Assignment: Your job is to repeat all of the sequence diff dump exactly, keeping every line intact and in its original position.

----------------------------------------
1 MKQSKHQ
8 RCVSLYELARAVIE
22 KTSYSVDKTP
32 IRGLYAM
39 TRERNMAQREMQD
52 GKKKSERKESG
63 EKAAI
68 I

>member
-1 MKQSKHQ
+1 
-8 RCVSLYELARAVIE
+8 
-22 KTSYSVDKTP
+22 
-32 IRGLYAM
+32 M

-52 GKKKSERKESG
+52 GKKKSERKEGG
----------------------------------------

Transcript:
1 MKQSKHQ
8 RCVSLYELARAVIE
22 KTSYSVDKTP
32 IRGLYAM
39 TRERNMAQREMQD
52 GKKKSERKESG
63 EKAAI
68 I

>member
-1 MKQSKHQ
+1 
-8 RCVSLYELARAVIE
+8 
-22 KTSYSVDKTP
+22 
-32 IRGLYAM
+32 M

-52 GKKKSERKESG
+52 GKKKSERKEGG